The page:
The role of Zinc in pregnancy


Pregnancy is a time when you want to get the most out of your diet to pass nutrients onto your growing baby. Zinc is a fundamental mineral and is necessary for many functions including protein synthesis, cellular division and nucleic acid metabolism, making it essential in pregnancy.1

While severe Zinc deficiency is uncommon, it has been estimated that up to 80% of pregnant women worldwide do not consume enough zinc on a daily basis. It's believed the average daily intake is 9.6 mg zinc per day, well below the daily levels recommended in adults.3

Maternal Zinc deficiency can compromise infant development and lead to poor birth outcomes for numerous reasons, although studies in pregnancy have returned inconsistent results. Low plasma Zinc levels can decrease placental Zinc transport and may decrease zinc levels in the fetus.1 Zinc deficiency can impact levels of many hormones required for the onset of labour. Zinc is also a vital component for immune regulation, so low Zinc status may negatively effect systemic and intra-uterine infections, two main causes of pre-term birth.1,2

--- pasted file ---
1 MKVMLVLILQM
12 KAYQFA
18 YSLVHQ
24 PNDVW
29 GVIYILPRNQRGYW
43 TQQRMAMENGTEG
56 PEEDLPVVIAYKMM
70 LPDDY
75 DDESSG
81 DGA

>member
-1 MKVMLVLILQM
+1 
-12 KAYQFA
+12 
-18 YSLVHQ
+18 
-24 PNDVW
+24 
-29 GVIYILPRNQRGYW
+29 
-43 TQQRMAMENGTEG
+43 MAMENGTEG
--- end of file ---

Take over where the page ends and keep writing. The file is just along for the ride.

Research into the impact of Zinc supplementation during pregnancy has often shown varying results with inconsistencies, possibly due to the challenges in determining baseline Zinc status in population group and methodology. Recent research into maternal Zinc deficiency in a large population-based birth cohort study details the higher risk of low birth weight and small for gestational age (SGA) infants as a result of low zinc status.4 Decreased birthweight and SGA are significant risk factors for neonatal and infant morbidity and mortality.

References available upon request